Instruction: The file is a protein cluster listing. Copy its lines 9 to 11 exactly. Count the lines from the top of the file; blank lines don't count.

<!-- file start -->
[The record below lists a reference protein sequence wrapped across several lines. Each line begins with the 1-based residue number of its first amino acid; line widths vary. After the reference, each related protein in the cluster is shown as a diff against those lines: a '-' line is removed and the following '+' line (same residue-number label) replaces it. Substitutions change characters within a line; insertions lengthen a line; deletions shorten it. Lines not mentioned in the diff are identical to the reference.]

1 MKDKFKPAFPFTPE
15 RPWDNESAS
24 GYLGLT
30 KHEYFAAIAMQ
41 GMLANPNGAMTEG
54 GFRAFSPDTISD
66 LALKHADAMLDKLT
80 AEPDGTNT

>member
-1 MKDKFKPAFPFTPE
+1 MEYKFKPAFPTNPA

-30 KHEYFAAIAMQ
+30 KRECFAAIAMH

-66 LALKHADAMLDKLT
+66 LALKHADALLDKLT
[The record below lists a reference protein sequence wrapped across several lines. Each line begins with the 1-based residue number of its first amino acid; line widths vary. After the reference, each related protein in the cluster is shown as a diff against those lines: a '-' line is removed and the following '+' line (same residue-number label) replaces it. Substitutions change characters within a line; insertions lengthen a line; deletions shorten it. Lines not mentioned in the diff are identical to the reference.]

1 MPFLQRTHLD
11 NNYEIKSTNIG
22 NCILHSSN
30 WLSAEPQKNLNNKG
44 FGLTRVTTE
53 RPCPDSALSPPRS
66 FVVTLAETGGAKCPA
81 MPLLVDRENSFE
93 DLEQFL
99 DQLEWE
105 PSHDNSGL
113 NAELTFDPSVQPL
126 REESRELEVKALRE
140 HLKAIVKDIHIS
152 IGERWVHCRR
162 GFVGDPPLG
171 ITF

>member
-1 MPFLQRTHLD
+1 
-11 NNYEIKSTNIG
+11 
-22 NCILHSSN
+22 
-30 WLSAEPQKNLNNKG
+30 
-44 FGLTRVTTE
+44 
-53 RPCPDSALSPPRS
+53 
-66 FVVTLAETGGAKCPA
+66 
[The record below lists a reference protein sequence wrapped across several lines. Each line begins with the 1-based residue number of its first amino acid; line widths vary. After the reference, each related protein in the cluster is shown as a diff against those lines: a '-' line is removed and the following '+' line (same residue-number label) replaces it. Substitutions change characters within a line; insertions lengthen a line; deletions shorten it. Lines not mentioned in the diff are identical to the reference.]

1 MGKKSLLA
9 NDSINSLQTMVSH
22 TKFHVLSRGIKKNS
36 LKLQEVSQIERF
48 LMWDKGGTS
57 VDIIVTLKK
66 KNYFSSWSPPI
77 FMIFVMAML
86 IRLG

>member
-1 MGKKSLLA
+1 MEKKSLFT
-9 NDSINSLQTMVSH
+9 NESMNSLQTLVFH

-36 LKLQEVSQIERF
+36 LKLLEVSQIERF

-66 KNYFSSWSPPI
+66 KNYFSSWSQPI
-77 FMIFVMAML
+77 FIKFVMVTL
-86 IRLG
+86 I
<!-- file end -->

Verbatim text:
80 AEPDGTNT

>member
-1 MKDKFKPAFPFTPE